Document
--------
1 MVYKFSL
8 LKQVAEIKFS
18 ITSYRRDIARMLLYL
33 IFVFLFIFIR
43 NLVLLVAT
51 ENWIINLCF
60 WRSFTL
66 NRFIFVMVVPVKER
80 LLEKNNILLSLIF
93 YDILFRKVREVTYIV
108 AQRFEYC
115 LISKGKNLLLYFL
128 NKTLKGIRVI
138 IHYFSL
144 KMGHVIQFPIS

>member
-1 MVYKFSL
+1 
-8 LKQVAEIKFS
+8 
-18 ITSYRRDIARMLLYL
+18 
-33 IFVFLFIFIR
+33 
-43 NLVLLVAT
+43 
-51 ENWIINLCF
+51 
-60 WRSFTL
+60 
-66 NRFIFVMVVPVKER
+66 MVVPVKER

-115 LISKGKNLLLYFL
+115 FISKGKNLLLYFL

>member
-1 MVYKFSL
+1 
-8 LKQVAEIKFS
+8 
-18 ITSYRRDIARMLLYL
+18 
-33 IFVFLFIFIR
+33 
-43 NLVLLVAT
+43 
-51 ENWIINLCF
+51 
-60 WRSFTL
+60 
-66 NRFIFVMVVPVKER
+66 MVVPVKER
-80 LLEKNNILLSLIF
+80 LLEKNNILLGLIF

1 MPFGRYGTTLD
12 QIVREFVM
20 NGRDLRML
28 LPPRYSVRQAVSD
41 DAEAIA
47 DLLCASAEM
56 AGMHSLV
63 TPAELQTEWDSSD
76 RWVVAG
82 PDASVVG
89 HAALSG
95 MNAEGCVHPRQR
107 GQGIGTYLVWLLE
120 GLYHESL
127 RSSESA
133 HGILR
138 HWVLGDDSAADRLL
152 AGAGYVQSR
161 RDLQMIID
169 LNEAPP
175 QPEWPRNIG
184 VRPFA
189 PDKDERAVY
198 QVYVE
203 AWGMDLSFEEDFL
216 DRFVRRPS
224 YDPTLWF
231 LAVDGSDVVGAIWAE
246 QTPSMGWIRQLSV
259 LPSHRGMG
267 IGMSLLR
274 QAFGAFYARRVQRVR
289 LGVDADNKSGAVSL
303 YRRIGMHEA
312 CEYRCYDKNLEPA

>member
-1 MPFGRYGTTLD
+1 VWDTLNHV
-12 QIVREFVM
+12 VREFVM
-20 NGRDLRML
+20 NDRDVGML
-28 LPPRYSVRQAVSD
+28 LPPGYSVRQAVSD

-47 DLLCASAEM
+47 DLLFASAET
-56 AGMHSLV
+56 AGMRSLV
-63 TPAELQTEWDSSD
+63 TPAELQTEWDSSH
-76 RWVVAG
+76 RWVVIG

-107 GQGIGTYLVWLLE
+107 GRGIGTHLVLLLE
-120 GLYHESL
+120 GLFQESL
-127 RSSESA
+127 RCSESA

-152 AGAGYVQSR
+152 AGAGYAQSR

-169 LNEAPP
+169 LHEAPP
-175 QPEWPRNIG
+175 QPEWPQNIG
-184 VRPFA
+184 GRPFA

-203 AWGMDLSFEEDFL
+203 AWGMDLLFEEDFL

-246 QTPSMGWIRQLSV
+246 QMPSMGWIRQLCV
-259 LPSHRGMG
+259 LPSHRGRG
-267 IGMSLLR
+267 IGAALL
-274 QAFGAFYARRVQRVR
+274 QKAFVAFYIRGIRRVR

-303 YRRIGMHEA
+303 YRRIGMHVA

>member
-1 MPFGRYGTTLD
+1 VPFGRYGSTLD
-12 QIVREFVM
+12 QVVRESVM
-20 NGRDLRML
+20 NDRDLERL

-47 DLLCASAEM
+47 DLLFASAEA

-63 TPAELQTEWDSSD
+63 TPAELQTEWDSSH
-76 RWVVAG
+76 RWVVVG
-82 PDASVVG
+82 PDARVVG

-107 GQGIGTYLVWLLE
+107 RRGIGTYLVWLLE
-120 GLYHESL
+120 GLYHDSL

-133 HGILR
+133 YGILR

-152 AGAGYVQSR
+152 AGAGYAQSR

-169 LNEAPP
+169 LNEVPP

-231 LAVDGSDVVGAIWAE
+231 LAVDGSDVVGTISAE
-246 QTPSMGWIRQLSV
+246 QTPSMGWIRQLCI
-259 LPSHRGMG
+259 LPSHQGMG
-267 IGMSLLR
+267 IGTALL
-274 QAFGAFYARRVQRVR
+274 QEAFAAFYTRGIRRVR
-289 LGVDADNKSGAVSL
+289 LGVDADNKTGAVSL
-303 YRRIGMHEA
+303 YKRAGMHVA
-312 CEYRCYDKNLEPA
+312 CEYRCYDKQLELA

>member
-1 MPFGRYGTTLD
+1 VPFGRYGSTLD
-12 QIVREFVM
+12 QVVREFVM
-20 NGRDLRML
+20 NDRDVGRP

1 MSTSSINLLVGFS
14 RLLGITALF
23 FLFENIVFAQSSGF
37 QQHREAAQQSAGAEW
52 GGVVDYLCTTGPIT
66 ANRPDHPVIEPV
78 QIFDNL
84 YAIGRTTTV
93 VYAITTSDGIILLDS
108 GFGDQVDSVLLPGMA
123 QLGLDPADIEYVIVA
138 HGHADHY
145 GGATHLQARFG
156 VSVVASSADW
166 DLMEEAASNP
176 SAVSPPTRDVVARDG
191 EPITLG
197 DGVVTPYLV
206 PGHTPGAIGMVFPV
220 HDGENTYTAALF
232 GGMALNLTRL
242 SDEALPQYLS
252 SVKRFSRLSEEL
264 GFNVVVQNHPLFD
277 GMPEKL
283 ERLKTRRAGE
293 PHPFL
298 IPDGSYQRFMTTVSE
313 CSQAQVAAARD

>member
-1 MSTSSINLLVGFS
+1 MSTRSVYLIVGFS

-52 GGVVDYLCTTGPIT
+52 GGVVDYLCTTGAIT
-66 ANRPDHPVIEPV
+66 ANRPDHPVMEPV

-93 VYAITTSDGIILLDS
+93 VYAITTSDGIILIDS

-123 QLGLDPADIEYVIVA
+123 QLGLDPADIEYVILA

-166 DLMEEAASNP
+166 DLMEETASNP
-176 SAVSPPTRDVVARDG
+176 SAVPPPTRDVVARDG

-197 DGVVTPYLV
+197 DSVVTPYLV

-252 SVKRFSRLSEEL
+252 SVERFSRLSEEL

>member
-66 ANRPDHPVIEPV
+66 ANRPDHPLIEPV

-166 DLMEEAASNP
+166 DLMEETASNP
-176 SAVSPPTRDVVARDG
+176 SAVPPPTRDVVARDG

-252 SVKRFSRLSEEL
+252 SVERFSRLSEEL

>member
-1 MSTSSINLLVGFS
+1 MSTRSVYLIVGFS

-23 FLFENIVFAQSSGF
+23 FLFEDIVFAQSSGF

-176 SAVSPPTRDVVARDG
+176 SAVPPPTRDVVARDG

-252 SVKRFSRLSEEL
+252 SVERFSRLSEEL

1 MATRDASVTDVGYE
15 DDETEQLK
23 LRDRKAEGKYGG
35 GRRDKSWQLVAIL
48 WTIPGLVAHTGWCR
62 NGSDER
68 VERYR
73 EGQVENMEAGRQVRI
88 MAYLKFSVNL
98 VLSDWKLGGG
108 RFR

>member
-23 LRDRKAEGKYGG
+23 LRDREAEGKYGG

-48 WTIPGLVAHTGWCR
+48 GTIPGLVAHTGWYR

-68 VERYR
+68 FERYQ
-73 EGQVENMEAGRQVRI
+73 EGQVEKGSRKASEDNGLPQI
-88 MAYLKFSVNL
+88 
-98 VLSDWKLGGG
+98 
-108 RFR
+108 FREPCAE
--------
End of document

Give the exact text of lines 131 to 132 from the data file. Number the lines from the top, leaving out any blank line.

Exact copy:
+303 YRRIGMHVA

>member